FEMA Urges Residents to Watch Out When Returning to Homes in Path of Hurricane Matthew
The agency says some still face a serious flooding threat.
FEMA is urging people to be vigilant as they return to areas that were affected by Hurricane Matthew, saying some may still face a serious flooding threat.
Dangers such as debris, downed power lines, and lingering floodwaters could still affect those traveling back home. Potentially record-setting flooding is still possible along the eastern corridor of the Carolinas, but the hurricane has moved away from the East Coast.
"Now is the time to really pay attention and be careful – whether you are still dealing with flooding or are assessing the damage from Matthew," said FEMA Administrator W. Craig Fugate. "If you explicitly follow the directions from your state, tribal, and local officials and use common sense to avoid dangerous situations, everyone's recovery efforts will move along more quickly and safely."
Pat McCrory, governor of hard-hit North Carolina, announced Oct. 10 that a federal disaster declaration had been made for 31 counties in the state, allowing for more federal assistance to recover from massive flooding caused by the hurricane. "A lot of people are hurting right now in the aftermath of Hurricane Matthew, and the devastation is beyond words," he said. "This expedited declaration will help provide much-needed and immediate federal assistance to communities impacted by Hurricane Matthew. I want to thank our federal partners for approving this declaration quickly and for their continued assistance."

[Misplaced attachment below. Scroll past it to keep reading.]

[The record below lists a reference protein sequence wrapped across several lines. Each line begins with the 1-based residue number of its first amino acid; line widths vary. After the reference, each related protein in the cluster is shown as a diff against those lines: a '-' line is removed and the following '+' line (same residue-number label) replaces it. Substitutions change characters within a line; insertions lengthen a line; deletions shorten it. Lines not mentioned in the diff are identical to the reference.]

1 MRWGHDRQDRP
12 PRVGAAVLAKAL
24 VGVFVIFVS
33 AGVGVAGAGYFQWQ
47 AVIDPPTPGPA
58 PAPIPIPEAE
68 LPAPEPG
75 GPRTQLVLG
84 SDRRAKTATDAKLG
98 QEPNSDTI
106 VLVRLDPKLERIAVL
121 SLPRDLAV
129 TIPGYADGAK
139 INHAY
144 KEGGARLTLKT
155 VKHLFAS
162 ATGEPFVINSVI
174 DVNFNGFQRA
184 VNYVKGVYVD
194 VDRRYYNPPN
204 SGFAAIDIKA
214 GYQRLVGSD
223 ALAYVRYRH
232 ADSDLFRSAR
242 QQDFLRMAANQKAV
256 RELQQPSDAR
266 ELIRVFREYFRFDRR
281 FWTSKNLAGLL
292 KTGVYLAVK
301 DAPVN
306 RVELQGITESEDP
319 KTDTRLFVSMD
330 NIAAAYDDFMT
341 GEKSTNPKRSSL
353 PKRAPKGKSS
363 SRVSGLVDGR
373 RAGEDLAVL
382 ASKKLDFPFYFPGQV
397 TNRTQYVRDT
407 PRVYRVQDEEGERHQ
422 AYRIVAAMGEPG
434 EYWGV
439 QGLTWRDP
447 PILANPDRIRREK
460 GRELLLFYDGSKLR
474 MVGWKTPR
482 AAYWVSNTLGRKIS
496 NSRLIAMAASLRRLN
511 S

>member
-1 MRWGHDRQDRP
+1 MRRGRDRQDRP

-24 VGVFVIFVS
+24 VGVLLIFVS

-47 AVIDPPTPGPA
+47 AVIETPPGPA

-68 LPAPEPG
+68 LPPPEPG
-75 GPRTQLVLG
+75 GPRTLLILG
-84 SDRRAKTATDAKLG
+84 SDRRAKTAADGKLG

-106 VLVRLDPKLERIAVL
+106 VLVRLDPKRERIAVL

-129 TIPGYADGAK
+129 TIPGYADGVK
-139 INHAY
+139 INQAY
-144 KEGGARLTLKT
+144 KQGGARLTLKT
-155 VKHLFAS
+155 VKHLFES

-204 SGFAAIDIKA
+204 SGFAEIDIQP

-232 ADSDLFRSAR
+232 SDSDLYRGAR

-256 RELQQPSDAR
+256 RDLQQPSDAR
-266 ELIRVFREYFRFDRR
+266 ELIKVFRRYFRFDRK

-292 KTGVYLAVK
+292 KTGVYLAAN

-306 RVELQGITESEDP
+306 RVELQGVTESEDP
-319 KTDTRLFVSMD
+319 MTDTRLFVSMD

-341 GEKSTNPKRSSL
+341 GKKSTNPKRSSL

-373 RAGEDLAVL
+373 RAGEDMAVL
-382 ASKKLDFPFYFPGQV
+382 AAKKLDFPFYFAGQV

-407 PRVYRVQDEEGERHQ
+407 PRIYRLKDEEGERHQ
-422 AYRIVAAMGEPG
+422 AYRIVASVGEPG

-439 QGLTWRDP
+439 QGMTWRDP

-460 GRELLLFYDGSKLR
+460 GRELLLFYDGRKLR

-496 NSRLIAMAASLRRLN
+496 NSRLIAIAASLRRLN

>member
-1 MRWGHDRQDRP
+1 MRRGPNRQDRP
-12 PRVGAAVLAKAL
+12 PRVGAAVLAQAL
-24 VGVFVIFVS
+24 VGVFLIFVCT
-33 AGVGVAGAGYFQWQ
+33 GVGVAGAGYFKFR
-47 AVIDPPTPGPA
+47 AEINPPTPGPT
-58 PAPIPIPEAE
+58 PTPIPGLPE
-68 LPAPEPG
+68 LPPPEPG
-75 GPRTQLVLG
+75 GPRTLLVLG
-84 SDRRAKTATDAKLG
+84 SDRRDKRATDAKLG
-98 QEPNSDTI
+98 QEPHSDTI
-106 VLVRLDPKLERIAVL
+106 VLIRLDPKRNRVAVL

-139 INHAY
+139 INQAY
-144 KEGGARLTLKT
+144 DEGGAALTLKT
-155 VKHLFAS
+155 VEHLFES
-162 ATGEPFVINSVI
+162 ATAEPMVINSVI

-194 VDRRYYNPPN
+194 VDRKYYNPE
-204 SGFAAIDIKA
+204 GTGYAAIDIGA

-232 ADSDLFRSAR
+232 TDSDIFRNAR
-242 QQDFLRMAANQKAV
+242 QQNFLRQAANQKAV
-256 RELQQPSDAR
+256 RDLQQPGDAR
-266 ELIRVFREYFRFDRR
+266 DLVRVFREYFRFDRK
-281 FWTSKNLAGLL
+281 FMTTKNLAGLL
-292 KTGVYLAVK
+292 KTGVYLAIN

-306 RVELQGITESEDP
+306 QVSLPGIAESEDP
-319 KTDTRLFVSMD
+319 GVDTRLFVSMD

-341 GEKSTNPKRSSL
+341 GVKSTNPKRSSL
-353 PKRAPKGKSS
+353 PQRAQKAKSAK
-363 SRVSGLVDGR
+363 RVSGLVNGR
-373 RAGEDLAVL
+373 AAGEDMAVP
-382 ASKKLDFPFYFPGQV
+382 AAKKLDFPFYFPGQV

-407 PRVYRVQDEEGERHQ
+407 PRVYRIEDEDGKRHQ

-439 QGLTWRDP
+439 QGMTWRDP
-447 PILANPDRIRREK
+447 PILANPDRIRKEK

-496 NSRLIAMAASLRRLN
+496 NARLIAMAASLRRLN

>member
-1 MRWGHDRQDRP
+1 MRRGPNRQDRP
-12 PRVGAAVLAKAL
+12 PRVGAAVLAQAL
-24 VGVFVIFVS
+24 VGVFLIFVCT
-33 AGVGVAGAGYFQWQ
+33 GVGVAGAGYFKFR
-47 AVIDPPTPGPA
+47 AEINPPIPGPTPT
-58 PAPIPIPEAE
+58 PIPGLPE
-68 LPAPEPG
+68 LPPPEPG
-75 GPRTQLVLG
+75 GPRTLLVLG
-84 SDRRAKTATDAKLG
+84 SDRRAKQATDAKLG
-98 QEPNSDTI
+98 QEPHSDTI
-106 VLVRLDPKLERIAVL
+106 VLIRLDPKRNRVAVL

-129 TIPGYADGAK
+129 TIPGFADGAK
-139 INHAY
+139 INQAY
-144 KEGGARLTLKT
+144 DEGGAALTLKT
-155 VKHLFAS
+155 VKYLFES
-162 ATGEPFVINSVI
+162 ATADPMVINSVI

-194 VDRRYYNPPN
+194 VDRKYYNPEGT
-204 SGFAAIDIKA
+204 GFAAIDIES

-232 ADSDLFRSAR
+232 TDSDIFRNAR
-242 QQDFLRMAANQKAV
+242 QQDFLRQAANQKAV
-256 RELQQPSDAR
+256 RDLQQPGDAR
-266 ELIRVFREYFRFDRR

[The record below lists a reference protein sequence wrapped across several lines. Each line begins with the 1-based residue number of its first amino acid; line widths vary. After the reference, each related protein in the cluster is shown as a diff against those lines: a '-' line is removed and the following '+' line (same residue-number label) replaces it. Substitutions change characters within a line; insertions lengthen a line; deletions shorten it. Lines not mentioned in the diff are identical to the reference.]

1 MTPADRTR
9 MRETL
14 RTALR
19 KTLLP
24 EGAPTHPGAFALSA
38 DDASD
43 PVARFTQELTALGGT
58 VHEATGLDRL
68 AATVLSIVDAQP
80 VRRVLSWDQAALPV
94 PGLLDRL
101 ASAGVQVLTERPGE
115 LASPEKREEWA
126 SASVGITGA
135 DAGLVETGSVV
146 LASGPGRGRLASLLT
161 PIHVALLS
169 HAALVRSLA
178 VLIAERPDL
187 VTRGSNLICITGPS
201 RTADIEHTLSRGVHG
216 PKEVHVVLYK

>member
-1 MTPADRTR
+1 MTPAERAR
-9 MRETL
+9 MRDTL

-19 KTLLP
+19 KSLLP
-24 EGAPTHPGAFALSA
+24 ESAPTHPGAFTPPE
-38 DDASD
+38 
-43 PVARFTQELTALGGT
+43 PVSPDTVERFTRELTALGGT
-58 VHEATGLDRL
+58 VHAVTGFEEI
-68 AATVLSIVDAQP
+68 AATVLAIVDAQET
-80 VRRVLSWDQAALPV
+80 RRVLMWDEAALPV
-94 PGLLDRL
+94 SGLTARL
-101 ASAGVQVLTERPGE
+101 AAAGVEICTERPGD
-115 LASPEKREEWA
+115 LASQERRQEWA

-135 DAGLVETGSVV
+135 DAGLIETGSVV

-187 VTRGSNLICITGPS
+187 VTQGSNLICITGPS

Counties approved for the disaster declaration include Beaufort, Bertie, Bladen, Brunswick, Camden, Carteret, Chowan, Columbus, Craven, Cumberland, Currituck, Dare, Duplin, Edgecombe, Greene, Hoke, Hyde, Johnston, Lenoir, Nash, New Hanover, Onslow, Pamlico, Pasquotank, Pender, Perquimans, Pitt, Robeson, Tyrrell, Washington, and Wayne; the declaration also approved 10 counties for individual assistance to help homeowners and renters repair or replace damaged homes: Beaufort, Bladen, Columbus, Cumberland, Edgecombe, Hoke, Lenoir, Nash, Pitt, and Robeson. And all 100 counties of the state will be eligible for funding to help mitigate future storm damage.
McCrory said local, state, and federal emergency management teams will conduct damage assessments all week while rescue crews continue to search for survivors and utility crews work to restore power, clear debris, and open roads.